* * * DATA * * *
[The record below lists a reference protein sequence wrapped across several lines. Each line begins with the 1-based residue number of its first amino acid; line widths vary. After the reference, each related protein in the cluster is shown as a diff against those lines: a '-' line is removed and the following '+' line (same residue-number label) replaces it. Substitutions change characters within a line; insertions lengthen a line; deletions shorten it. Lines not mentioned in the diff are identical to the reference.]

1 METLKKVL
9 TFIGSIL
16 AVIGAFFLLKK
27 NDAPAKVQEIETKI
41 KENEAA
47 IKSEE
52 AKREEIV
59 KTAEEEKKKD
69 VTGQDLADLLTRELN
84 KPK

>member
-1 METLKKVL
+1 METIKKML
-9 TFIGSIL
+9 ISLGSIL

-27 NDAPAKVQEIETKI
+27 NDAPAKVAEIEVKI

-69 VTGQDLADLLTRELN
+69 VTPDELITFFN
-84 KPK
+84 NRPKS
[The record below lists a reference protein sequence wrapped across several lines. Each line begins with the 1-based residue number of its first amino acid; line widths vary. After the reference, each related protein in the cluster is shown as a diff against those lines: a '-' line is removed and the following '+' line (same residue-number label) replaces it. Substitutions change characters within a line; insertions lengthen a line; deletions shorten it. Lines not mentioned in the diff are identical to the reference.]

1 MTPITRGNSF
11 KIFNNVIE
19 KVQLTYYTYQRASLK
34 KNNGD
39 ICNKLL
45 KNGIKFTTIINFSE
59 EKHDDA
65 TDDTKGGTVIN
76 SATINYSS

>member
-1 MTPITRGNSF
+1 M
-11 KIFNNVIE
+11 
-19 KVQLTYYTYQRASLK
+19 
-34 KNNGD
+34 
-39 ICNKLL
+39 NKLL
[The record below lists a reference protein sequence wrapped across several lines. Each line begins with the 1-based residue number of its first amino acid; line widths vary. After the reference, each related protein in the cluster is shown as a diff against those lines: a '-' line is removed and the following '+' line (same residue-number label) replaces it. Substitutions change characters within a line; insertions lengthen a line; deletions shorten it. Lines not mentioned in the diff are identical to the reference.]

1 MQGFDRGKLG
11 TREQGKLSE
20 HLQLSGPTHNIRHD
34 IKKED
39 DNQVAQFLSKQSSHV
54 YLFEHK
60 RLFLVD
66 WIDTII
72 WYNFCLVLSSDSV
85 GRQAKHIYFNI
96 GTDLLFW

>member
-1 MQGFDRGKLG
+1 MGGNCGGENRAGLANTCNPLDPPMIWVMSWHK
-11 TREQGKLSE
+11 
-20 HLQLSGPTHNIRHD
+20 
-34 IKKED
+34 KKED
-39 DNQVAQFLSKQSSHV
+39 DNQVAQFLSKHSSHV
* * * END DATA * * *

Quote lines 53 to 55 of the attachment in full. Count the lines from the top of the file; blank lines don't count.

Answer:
72 WYNFCLVLSSDSV
85 GRQAKHIYFNI
96 GTDLLFW